Indeed, the next phase beyond 5G networks, widely termed as “5G Advanced,” is expected to be introduced in 2024 and will feature more support for augmented (AR) and extended (XR) reality applications, better positioning for location-based services, and better energy efficiency. These will be enabled by technologies such as machine learning / artificial intelligence (AI) (e.g. for better network management), more accurate timing and further advanced multi-antenna systems.

While it is perhaps easy to imagine our lives with 5G Advanced (more interactive and immersive experience, better situational awareness and navigation capability, improved network availability and battery efficiency), it takes some more imagination in order to envision what 6G will bring about when – as is currently planned – it is introduced towards the end of this decade.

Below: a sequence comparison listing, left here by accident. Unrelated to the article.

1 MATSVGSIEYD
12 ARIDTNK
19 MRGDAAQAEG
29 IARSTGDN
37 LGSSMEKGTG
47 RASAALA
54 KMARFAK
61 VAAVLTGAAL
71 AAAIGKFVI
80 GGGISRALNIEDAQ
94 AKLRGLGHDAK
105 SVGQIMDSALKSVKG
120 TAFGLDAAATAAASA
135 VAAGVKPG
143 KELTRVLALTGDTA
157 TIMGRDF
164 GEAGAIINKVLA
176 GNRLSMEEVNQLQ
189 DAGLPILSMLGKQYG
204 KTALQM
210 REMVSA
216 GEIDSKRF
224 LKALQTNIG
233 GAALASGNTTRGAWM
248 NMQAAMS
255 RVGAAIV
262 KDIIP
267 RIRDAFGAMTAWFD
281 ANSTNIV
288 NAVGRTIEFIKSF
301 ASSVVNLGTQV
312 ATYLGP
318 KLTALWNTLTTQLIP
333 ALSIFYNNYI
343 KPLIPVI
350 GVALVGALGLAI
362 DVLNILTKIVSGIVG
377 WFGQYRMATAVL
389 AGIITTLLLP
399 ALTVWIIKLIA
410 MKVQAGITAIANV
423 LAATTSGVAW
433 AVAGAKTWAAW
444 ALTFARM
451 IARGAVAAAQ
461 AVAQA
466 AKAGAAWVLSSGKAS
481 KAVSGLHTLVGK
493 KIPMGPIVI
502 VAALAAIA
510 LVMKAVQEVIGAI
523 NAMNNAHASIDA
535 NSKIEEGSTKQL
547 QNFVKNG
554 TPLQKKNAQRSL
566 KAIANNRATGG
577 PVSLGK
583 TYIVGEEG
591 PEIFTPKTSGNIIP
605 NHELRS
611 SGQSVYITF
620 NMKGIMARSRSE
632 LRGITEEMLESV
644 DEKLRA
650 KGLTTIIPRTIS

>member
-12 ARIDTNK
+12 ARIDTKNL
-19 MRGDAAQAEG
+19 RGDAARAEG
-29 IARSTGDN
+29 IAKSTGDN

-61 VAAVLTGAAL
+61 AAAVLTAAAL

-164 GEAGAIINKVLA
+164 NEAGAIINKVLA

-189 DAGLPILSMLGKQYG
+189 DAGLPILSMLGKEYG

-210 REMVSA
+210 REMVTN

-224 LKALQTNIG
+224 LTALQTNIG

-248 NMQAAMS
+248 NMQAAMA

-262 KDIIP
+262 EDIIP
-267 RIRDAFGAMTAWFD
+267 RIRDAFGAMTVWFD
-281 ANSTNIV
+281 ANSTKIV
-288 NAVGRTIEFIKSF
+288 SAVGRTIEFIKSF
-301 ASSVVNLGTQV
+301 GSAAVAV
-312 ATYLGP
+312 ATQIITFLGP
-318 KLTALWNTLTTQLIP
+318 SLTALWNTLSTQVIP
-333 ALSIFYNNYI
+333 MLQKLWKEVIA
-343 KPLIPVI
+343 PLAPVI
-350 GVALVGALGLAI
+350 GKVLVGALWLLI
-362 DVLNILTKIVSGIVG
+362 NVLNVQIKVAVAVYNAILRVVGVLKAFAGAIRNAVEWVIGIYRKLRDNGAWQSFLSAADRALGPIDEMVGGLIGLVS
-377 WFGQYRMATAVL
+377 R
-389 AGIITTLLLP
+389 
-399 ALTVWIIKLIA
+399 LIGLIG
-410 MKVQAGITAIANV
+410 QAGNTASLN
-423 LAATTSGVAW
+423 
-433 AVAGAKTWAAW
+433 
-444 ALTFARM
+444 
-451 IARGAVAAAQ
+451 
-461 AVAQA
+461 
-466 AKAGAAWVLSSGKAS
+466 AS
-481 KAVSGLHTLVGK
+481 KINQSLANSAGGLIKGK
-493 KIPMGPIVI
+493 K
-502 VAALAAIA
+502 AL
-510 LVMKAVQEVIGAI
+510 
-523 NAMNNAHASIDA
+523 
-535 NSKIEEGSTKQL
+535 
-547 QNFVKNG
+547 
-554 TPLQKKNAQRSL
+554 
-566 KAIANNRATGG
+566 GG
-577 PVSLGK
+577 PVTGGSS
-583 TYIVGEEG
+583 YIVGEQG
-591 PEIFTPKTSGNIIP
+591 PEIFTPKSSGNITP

Some major mobile technology manufacturers predict that 6G will become a bridge between our digital, physical and human worlds; foster togetherness (e.g. through immersive holographic interactions); enable new ways to interact, work, experience culture and entertainment via merged reality; enable a complete digital representation, monitoring and control of physical systems (termed “massive digital twinning”); provide unparalleled context and situational awareness; provide truly global coverage; and contribute substantially to major social imperatives such as food for all, health for all, etc.